Best Home Security Cameras of 2018

If you're interested in monitoring what's going on at home, especially when you are away, you might want to consider purchasing a home security camera. Read our shopping guide to find out the best option for you.

Neighborhood Watch: The Best Home Security Cameras

These days, we're all looking for ways to keep our families a little safer. With a home security camera, you can monitor what's going on at your house even when you're not there. Some cameras even allow you to store footage, so if you're experiencing problems with theft, vandalism, or trespassing, you'll have a record to show the authorities.

But because a home security camera system can be a pricey investment, you want to choose an option that gives you the most bang for your buck. You need to figure out basics like whether you plan to install the cameras indoors or outdoors, the power type, the number of cameras, and the resolution, as well as choose other features like night vision and audio.

If you don't know where to begin, this guide can help you get started. We've included our top three product recommendations, too, to make finding the best home security camera even easier.

If you're installing a home security camera yourself, check that all the components are working before you begin.

Location, Location, Location

The first thing to ask yourself when shopping for home security cameras is where you plan to place them. Depending on your needs, security cameras can be installed inside or outside your home. You may want to place some cameras inside the house and others outside for the most complete security setup for your family.

Not all cameras are suited for outdoor use, though. To keep your home security cameras working properly, they must be durable and weather-resistant if you plan to install them outside. Outdoor cameras usually feature an IP (Ingress Protection) rating, which lets you know how well they can withstand damage from water, dirt, and dust.

The first digit in an IP rating stands for how well the camera resists solid particles, while the second digit indicates how well the camera resists liquids. The digits can range from zero to six, and the higher the IP rating, the more durable a camera is. A camera with an IP rating of 66, for example, is completely resistant to dust and can stand up to even strong jets of water.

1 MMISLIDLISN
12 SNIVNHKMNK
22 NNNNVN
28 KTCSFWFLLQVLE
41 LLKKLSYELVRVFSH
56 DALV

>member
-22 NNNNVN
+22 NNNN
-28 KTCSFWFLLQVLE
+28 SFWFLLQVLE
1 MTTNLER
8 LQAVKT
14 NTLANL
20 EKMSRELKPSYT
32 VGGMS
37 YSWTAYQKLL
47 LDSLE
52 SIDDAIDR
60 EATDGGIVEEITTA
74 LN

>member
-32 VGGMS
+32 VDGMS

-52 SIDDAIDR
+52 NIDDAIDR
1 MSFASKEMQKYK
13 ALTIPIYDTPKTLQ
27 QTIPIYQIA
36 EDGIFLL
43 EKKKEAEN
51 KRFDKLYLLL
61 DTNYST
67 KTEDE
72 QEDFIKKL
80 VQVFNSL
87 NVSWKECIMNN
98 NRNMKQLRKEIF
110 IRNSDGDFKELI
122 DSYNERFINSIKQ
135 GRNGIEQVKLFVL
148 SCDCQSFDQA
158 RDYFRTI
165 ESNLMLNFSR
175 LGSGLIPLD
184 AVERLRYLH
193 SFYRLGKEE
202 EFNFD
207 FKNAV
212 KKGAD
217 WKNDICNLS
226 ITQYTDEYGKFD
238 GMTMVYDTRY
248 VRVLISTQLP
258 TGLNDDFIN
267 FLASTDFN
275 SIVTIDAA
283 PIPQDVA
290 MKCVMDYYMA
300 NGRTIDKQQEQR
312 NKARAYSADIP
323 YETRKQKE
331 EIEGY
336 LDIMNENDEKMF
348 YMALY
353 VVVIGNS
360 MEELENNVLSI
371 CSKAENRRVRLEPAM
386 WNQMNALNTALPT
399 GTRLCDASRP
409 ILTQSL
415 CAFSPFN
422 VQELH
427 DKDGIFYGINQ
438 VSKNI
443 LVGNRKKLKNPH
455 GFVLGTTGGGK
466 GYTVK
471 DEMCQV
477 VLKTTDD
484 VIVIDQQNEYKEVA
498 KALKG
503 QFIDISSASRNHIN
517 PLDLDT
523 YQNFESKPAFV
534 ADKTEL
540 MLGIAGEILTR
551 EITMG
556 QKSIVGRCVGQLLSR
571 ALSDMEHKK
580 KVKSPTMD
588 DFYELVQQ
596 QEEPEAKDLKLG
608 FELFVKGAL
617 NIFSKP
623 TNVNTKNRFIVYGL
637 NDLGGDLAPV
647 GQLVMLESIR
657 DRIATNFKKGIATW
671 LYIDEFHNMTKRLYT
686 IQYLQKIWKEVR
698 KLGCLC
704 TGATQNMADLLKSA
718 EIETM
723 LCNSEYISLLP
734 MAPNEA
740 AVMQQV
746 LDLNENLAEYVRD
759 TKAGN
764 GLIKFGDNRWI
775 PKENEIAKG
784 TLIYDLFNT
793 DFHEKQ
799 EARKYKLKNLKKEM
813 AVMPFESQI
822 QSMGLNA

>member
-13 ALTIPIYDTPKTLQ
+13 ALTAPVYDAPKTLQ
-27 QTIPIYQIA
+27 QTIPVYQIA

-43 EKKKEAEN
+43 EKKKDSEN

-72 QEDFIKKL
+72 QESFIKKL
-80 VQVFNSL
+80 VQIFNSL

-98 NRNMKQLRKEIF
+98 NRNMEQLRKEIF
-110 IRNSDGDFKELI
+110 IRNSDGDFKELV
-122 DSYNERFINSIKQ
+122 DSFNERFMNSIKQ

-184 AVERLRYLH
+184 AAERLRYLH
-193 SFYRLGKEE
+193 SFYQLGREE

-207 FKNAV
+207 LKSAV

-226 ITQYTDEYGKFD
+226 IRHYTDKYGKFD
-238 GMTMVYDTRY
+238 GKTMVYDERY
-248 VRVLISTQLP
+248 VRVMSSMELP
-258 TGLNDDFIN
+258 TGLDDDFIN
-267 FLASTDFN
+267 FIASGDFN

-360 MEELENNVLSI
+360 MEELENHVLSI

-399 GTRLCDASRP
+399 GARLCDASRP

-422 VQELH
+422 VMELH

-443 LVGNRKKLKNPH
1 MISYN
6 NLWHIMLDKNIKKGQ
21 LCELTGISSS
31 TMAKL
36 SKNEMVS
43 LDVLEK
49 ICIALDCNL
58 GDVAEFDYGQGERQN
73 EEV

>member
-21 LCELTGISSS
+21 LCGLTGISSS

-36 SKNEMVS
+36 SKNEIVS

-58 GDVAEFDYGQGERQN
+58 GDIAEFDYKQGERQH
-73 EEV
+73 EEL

Indoor Cameras Are Not Built for Outdoor Use

Never install an indoor security camera outdoors. It's not sealed for the weather, so you'll wind up damaging the equipment.

Types of Security Cameras

Once you know whether you need an indoor or outdoor model, you have to figure out what type of security camera is the best fit for your home.

Wireless Cameras
Wireless cameras are exactly what they sound like—they don't have any wires that need to be connected to your home's electrical system. Instead, these home security cameras run on batteries, which usually makes them very easy to install. The lack of wires also means you can place them almost anywhere around the exterior or interior of your home. They're definitely the best option if you rent your home.

Wired Cameras
Wired cameras are connected to your home's electrical system, so they usually require professional installation. The wired connection limits where the cameras can be placed, which is often in more conspicuous areas. Wired cameras usually offer a clearer picture than wireless models, though.

Bullet Cameras
Bullet cameras have a streamlined design that fits well on a ceiling or wall. That said, they point in a single direction and usually can't change direction, so intruders may be able to determine what area the camera covers and avoid it.

Hidden Cameras
Hidden cameras are designed to be discreet, so you can catch intruders in the act without alerting them that they're being watched. In most cases, these home security cameras are made to look like common household items, such as a clock or electrical box, to prevent detection.

It's always a good idea to install a home security camera near your front door, because approximately one-third of burglars enter through the front entrance.

Power Sources

Power source plays a major role in how easy home security cameras are to place and install. Wireless models that run on batteries typically offer easy DIY installation, and you can place the cameras nearly anywhere around your home. Their batteries need to be recharged periodically, though, which may mean once a week, once every few months, or even just a couple times a year.

You never have to worry about recharging wired cameras, but you may be limited in terms of where you can place them around your house. In most cases, you'll need to hire a professional to install the cameras, too, which increases the cost.

Some home security cameras have a tamper alert to let you know if someone has tried to interfere with the camera.

Video Resolution